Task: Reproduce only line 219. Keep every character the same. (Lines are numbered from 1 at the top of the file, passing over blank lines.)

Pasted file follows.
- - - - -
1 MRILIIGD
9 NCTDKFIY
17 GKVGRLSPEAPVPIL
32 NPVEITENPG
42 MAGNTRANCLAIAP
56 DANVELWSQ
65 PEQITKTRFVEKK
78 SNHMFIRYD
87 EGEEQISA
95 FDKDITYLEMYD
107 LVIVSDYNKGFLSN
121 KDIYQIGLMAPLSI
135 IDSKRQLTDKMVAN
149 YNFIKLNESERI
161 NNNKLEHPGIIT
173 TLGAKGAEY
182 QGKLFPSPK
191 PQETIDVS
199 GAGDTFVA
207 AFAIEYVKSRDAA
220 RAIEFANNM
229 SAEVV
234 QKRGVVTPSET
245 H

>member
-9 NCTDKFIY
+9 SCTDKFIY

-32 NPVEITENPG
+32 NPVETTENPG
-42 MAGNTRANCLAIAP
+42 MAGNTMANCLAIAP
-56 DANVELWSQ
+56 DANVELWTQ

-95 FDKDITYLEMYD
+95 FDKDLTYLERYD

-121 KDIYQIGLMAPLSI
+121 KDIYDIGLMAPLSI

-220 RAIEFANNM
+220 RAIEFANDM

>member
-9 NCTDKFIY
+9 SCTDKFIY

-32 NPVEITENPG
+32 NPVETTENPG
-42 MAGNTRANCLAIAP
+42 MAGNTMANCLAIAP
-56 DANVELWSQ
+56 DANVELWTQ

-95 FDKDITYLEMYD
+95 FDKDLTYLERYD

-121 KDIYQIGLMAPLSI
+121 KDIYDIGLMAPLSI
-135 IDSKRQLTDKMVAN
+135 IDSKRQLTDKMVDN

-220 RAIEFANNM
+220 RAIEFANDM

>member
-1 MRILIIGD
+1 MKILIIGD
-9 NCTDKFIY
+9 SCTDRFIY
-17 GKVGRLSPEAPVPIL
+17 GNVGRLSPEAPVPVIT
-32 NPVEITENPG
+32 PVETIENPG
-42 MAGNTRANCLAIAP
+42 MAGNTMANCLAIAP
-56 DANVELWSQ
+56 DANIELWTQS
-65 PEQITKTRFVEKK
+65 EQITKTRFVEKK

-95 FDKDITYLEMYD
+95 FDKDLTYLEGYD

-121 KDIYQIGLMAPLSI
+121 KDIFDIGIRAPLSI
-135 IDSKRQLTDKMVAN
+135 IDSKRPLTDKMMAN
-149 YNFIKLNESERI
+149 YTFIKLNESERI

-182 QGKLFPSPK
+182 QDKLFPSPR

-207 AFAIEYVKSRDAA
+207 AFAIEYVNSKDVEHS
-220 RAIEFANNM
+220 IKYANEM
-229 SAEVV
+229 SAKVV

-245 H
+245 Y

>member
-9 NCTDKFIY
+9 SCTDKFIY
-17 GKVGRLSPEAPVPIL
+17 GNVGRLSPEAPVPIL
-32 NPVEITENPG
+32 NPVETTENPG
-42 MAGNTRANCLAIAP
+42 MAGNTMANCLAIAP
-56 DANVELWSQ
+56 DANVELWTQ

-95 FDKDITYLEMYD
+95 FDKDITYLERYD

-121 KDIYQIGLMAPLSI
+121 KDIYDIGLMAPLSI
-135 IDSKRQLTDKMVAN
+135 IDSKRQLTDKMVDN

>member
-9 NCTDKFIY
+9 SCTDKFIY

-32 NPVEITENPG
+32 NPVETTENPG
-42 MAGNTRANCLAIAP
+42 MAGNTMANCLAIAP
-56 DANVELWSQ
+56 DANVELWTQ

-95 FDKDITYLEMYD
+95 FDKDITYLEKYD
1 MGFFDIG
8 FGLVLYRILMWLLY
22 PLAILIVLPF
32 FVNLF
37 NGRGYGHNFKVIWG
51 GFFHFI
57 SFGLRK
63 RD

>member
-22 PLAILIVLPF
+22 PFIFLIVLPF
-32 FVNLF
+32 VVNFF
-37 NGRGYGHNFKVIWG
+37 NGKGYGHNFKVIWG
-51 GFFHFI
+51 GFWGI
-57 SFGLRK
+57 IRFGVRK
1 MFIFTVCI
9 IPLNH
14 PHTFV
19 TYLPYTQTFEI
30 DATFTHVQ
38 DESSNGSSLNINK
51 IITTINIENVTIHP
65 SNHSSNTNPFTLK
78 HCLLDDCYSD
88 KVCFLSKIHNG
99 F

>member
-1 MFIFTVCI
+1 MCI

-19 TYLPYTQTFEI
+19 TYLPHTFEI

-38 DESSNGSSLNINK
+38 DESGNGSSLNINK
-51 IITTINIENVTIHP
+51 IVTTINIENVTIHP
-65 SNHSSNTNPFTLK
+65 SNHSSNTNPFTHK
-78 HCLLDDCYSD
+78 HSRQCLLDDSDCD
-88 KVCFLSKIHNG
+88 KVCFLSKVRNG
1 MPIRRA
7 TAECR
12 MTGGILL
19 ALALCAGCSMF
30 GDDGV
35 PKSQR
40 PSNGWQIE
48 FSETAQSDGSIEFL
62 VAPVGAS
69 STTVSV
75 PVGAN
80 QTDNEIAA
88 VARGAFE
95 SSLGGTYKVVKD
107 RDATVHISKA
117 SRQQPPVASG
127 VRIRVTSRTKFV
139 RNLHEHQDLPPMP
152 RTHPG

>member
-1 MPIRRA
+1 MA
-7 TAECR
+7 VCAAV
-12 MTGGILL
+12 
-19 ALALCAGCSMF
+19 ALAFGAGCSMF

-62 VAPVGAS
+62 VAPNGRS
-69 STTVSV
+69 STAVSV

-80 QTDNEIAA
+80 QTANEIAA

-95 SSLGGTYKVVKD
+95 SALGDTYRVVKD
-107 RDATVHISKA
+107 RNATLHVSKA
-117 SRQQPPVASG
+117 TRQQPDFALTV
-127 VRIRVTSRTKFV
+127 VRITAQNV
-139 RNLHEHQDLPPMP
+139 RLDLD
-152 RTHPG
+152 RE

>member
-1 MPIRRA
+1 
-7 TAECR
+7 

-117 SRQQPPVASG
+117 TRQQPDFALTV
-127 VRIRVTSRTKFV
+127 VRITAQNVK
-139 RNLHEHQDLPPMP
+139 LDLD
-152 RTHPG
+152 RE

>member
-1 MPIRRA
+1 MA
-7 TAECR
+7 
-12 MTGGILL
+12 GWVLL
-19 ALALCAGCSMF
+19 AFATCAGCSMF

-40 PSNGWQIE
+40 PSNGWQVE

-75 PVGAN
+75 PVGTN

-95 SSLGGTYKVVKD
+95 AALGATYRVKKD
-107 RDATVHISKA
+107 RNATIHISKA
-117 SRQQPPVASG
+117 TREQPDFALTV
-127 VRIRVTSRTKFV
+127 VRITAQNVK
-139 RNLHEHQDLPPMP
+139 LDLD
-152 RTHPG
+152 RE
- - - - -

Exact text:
+139 LDLD